The only other time I’ve said this out loud was when I was walking with Juana* in Havana.
“Julie, cuando vas a tener hijos con Frank?” (Julie, when are you going to have kids with Francisco?) she asked me as she fanned her face.
I didn’t think about what I said; it just came out. “No se,” I told her, “Tengo miedo. Tengo miedo que el me dejara.”
“I don’t know. I’m afraid. I’m afraid that he’d leave me.”
It was a fear that was irrational, ridiculous even. It wasn’t founded in any of my own experiences with Francisco; in fact, we’d already been talking, by this time, about having kids, a conversation he initiated. It was a fear I hadn’t even realized until I heard the words outside my mouth. But maybe it was walking with Juana, who Francisco left with a months-old baby in Havana when he left for the US, brought the fear to speech.
She walked closer to me and took my arm. “El no te dejara.” “He won’t leave you.” “Las circunstancias en aquel entonces eran diferentes.” “The circumstances were different back then.”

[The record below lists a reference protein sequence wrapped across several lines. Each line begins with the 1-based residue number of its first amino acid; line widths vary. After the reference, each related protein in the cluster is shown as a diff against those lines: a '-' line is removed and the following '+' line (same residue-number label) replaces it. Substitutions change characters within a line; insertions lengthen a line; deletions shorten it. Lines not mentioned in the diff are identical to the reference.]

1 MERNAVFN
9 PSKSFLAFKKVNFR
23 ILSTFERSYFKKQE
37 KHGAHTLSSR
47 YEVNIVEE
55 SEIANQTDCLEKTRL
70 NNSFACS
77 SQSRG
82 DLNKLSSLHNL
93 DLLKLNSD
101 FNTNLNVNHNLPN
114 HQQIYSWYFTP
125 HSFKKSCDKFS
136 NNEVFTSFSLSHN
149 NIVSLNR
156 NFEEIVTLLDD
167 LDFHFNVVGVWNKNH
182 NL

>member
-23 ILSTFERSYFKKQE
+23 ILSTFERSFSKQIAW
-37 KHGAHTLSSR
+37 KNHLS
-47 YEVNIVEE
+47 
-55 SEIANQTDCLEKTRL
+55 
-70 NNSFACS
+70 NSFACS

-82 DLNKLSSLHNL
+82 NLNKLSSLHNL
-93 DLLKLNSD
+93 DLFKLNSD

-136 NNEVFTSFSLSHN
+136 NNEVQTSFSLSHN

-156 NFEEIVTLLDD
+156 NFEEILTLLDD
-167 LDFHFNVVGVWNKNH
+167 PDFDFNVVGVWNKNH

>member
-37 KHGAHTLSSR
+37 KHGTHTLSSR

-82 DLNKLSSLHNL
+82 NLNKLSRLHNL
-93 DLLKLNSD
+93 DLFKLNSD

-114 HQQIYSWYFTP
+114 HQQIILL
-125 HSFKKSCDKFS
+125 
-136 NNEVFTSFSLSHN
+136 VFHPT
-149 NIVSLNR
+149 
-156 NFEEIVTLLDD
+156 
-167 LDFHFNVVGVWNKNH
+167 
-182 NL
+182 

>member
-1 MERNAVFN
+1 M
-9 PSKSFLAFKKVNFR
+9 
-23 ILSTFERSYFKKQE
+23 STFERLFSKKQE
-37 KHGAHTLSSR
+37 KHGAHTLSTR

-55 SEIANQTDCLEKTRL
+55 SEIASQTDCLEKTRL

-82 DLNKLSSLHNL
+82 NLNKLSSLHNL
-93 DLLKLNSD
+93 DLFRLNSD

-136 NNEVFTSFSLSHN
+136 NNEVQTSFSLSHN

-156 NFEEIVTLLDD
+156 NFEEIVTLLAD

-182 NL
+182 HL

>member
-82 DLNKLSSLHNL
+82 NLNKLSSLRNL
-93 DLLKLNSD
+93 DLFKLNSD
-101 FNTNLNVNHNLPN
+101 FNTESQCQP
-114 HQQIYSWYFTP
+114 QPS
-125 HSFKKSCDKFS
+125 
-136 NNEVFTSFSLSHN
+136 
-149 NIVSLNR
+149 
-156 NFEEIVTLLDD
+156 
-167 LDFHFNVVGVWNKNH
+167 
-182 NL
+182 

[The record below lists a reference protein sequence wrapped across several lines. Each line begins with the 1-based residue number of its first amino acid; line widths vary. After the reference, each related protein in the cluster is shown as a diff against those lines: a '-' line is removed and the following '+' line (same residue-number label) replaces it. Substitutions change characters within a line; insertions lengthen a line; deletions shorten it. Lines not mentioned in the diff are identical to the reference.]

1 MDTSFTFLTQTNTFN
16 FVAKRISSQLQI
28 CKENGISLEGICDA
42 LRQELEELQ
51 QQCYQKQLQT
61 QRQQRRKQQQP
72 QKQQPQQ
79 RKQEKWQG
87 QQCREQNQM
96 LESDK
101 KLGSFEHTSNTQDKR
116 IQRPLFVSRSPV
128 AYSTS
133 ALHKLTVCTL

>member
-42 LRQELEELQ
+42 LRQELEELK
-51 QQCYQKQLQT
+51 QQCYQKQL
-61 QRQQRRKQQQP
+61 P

And they were–I knew that. He told her he’d send for her and their son when he was settled, when he had a home and a job. And he did, but she didn’t want to leave Cuba.
I thought about the walk with Juana this weekend, when we visited our friend Ramon, also from Cuba. His father left him and moved abroad in 1960–and has never seen him again. He talked about this for the first time and the sadness in his words, in his face, were palpable.
Men who leave- why do you do it? And do you think about what happens to who you leave behind?
*Juana is the mother of Francisco’s son.